Please ensure Javascript is enabled for purposes of website accessibility

7 Ways to Alienate Your College Professors

By Amanda Alix - Sep 6, 2014 at 11:00AM

You’re reading a free article with opinions that may differ from The Motley Fool’s Premium Investing Services. Become a Motley Fool member today to get instant access to our top analyst recommendations, in-depth research, investing resources, and more. Learn More

If you would rather have a successful college career, avoid these behaviors at all costs

Flickr / hbs1908.

Another academic year is upon us, and, for many, being trundled off to college or university is a whole new experience. Are there societal norms associated with higher education – particularly where those fonts of knowledge, college professors, are concerned – that you should know?

College and university professors themselves have weighed in on this issue, giving students a roadmap of behaviors that especially irritate them. As you might expect, several lists I came across in my research have common threads running through them, which I have condensed below. Keeping this menu of undesirable behaviors in mind just might make your college years a lot happier.

1. Skip one or more classes, then return, expecting the instructor to fill you in on what you missed.
This behavior, by far, seems the most irksome for college professors, who expect that you are responsible enough to make up for your absence – preferably, ahead of time. Arrange to obtain notes or handouts from someone in your class, or, if possible, alert your instructor that you will be absent, and ask if you can get the materials directly from him.

2. Don't bother to read the syllabus.
Asking questions that are clearly addressed by this informational handout, acting ignorant of assignments listed therein, or breaking rules put forth in the course syllabus are all good ways to get your professor's dander up. Usually only a few pages long, syllabi are meant to be read and referred to often throughout the semester. Ignore this unspoken rule at your peril.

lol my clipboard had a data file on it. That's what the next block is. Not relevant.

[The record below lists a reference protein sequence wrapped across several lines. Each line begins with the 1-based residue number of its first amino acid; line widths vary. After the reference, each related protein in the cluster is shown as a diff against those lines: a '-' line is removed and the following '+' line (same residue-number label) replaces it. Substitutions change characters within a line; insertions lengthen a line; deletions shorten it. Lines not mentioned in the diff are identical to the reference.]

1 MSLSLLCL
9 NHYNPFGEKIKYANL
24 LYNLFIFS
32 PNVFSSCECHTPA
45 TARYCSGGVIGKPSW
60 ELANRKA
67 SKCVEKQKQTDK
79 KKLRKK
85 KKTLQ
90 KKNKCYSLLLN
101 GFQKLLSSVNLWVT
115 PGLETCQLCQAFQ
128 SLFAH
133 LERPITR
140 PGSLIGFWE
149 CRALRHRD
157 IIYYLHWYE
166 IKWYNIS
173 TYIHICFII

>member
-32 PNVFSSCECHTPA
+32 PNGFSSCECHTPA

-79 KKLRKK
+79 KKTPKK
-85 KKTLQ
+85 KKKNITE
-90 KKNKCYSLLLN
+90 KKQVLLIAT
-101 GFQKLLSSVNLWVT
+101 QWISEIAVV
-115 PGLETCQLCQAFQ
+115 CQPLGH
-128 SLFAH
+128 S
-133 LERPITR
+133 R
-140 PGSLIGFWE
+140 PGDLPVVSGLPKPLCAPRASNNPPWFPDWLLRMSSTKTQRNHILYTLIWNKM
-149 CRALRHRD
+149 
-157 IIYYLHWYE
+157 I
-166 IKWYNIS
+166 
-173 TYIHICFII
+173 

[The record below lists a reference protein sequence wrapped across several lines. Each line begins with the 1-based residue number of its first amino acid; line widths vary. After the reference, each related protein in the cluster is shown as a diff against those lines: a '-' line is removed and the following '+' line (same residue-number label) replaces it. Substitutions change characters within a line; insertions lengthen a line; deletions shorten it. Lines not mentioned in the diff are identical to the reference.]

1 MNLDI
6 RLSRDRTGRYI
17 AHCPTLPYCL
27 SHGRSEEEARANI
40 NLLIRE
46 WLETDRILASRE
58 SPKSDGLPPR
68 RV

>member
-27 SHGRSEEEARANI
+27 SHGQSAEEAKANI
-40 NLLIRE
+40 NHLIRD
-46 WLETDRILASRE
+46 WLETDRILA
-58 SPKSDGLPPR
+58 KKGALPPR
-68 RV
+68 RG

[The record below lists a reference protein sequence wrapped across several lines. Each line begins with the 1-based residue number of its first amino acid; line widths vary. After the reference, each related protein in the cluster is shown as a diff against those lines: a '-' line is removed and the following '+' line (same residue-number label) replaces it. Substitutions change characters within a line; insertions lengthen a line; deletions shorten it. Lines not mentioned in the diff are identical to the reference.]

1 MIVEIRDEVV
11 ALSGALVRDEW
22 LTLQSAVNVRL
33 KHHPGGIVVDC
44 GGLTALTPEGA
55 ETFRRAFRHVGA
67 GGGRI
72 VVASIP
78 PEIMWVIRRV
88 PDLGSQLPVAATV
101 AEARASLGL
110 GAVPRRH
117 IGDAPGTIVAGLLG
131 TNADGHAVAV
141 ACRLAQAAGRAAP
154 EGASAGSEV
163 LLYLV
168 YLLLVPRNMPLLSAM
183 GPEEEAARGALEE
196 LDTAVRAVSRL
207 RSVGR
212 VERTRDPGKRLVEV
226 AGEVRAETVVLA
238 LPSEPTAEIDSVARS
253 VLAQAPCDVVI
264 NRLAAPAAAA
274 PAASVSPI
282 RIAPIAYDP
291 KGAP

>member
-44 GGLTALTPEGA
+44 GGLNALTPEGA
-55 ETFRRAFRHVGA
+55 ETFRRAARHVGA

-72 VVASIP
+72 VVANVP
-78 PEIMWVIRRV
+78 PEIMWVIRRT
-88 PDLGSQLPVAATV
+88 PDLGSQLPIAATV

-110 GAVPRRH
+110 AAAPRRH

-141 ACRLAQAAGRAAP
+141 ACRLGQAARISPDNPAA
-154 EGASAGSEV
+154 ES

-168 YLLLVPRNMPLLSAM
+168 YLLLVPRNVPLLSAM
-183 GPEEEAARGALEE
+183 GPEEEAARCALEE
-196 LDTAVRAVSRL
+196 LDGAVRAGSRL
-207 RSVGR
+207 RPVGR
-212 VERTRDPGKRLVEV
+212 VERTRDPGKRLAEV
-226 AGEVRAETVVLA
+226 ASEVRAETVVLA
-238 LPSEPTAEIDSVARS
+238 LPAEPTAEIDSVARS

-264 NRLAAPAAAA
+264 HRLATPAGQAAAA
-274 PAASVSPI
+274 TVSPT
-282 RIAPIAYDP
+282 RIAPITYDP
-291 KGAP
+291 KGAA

3. Be disruptive in class as often as possible.
As logic would dictate, this category includes things like arriving late to class, as well as leaving early – and, of course, doing each as noisily as possible. Other gems include texting, allowing your cell phone to ring during class, and talking to classmates during the lecture. Getting your things together minutes before class is over, but while the instructor is still speaking, also riles. 

4. If you email your professor, be sure to use slang, misspell words, and generally write as poorly as you can.
Emailing professors on a regular basis probably not a good idea, but there may be occasions when it is necessary. On those occasions, pretend you are writing a letter, not a text message. Remember that college professors are first and foremost teachers, so sending them poor-quality missives will naturally make them crazy. 

5. Ignore assignments; or, if you do them, turn them in late.
This is huge, since you are there to learn, and part of that process is completing assignments timely. Doing so also shows that you are maturing as a person, and taking responsibility for your own education. The only thing you can do to compound this blunder is to gripe about the assignment, as well. 

6. Come to class unprepared, and never participate in discussions.
Similar to No. 6, this shows a clear disregard for the educational process, in addition to wasting the money you or your family is paying the institution you're attending. It isn't difficult to see why professors would get very irritated by students who act this way, and many place heavy emphasis on class participation when it comes to grading their students. 

7. Make a nuisance of yourself by badgering the instructor about your grade.
Apparently, this occurs quite a lot: instead of asking for help early in the semester, many students wait until the end is near, and then beg for a better grade. If you have a specific concern, that's one thing, but general whining about how low your grades are -- and the negative effect that such an outcome will have on you – doesn't sit well with college professors. 

Doubtless you have noticed the common themes: be courteous and respectful, and take responsibility for your own actions. Whether you are interacting with college professors, fellow students, co-workers or bosses, remember to treat others as you yourself would like to be treated – an old adage, certainly, but it works every time.

Invest Smarter with The Motley Fool

Join Over 1 Million Premium Members Receiving…

  • New Stock Picks Each Month
  • Detailed Analysis of Companies
  • Model Portfolios
  • Live Streaming During Market Hours
  • And Much More
Get Started Now

Related Articles

Motley Fool Returns

Motley Fool Stock Advisor

Market-beating stocks from our award-winning service.

Stock Advisor Returns
S&P 500 Returns

Calculated by average return of all stock recommendations since inception of the Stock Advisor service in February of 2002. Returns as of 05/26/2022.

Discounted offers are only available to new members. Stock Advisor list price is $199 per year.

Premium Investing Services

Invest better with The Motley Fool. Get stock recommendations, portfolio guidance, and more from The Motley Fool's premium services.